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Newt Gingrich is for real
The conservative base wants a fighter. And Professor Gingrich, who routinely belittles his detractors as partisan fools, might just be the man for the job
 
Edward Morrissey
Edward Morrissey

At first blush, Newt Gingrich appears to be the antithesis of the Tea Party. The former Republican House speaker has spent decades inside the Beltway as a brilliant political operative, in and out of office. He has worked with Democrats to achieve compromises that today would enrage the conservative grassroots. Gingrich's personal life hardly aligns with the social conservatives in his party. His idea of health-care reform at one time included the individual mandate requiring Americans to obtain health insurance, and Gingrich once shared a love seat with Nancy Pelosi for a TV ad on the need for dialogue on climate change.

So how did Newt Gingrich end up riding the latest polling boomlet in the Republican primary? The answer is as complicated as the man and his record.

First, Gingrich has benefited from some measure of good fortune, as well as the failings of his competitors. Despite being hailed by grassroots conservatives as the rescue option for a John McCain nomination in 2007-2008, Mitt Romney has garnered little traction among the Tea Party faithful in 2011. Romney has led or run a close second in all polling this year, but he can't close the deal. Even with his money and familiarity, Romney can't get more than a quarter of primary voters to support him. That has left a wide open spot for what we have called the Not-Romney, a generic conservative candidate around which the grassroots faithful can rally.

Gingrich is not just a fighter, but a brilliant fighter. He has used the debates to put his encyclopedic knowledge on display in every aspect of policy.

Or, er ... not. Romney's competitors have had a bad record of hanging onto momentum. Herman Cain's first brief run at the lead started with a surprisingly good debate performance in May, followed by controversial statements about Muslims in government that temporarily derailed him. Michele Bachmann filled the vacuum for awhile, rising to a challenging position in national polls until Rick Perry announced his candidacy and swamped Bachmann's campaign. Bachmann ended up blowing a hole in her own campaign with her hyperbolic attacks on Perry over Gardasil vaccinations — but as it turned out, Perry didn't need any help deflating his own polling bubble. A series of disastrous debate performance transformed him from a governor with a terrific platform on the issue of the cycle — jobs — to a frequently-incoherent bumbler who couldn't remember his own attack lines.

That brings us back to Cain, who still polls high in his second boomlet despite grappling with multiple years-old allegations of sexual harassment. Conservative resentment of the media might have kept Cain's numbers up, but a recent weak debate performance on foreign policy got followed up by a mystifyingly bad interview with the Milwaukee Journal Sentinel over the weekend. Cain could not identify the Obama administration's position on Libya several months after Barack Obama authorized military force on behalf of Libyan rebels. Even worse, Cain seemed unaware that federal workers do not have collective bargaining rights, even after a national debate over public-employee unions erupted last winter — with its epicenter in Wisconsin. Voters might still defend Cain from what they see as unfair and unsubstantiated attacks on his character, but that doesn't mean they will support someone who looks unprepared for office.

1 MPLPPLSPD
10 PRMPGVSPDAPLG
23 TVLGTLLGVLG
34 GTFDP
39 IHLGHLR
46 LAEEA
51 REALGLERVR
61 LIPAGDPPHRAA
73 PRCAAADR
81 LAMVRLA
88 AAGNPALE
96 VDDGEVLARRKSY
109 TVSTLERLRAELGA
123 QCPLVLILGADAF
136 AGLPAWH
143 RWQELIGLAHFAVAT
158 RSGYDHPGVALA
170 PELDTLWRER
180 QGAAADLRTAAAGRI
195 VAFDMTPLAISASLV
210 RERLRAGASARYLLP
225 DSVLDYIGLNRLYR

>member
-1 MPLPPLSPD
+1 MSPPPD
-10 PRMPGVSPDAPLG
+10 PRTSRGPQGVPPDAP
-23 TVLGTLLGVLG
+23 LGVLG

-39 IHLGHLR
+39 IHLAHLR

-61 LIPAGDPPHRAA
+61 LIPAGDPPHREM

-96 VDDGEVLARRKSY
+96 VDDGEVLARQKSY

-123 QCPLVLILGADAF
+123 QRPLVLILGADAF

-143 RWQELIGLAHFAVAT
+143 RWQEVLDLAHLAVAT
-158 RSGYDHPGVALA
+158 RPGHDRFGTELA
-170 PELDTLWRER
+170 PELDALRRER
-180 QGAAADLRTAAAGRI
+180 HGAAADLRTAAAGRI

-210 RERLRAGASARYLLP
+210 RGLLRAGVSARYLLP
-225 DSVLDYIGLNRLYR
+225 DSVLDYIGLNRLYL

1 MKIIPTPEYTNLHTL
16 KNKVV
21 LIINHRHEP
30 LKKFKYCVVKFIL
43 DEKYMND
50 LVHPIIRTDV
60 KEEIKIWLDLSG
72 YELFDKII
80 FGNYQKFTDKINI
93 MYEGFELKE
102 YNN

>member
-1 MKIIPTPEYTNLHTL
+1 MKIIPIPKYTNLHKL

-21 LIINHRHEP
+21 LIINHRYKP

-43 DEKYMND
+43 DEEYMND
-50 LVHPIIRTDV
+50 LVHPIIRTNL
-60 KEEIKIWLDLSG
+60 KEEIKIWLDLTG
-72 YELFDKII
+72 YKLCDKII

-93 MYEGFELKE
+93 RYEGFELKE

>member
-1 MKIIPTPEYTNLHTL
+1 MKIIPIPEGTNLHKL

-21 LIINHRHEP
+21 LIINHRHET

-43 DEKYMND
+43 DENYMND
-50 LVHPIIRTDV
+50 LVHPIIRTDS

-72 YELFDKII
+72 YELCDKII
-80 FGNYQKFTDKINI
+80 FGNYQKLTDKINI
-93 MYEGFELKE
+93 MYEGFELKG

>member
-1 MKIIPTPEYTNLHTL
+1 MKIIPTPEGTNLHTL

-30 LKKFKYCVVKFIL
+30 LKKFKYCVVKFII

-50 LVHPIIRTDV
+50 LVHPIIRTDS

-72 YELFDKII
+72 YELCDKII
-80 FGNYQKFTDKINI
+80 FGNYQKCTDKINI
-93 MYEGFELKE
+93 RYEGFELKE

One might be tempted to just dismiss the latest boomlet for Gingrich as a simple matter of waiting his turn, but it is almost certainly more than that. The previous boomlets favored candidates with one quality in common — their perceived enthusiasm for fighting Barack Obama. Tim Pawlenty never caught fire in part because of his easygoing personality, and Jon Huntsman's track record of working in the Obama administration makes him a suspect candidate, both as a fighter and on policy.

Gingrich, on the other hand, is not just a fighter, but a brilliant fighter. He has used the debates to put his encyclopedic knowledge on display in every aspect of policy. Instead of trying to scale the polling heights by fighting his fellow Republicans, Gingrich has aimed his rhetorical guns at Barack Obama and the national media, the two biggest targets for the Republican grassroots. He dressed down CBS moderator Scott Pelley in Saturday's debate on a question about killing Americans who join terrorist networks against whom Congress has already authorized military action. Those who want a fighter know that they can trust Gingrich not to embarrass them through incoherence or ignorance, and that he has a more natural inclination to confrontation than Romney.

That doesn't mean that all conservatives will cheer Gingrich's rise. The Washington Examiner gives a preview of what the rest of the field will do to Gingrich as a frontrunner, highlighting all of his heterodoxies over the years. However, unlike those who previously experienced polling bubbles, Gingrich will have little problem defending himself. And if it comes down to Gingrich and Romney, the Tea Party contingent may well put its shoulders behind a man who they know will outfight Barack Obama if a more consistently conservative alternative fails to emerge.

 

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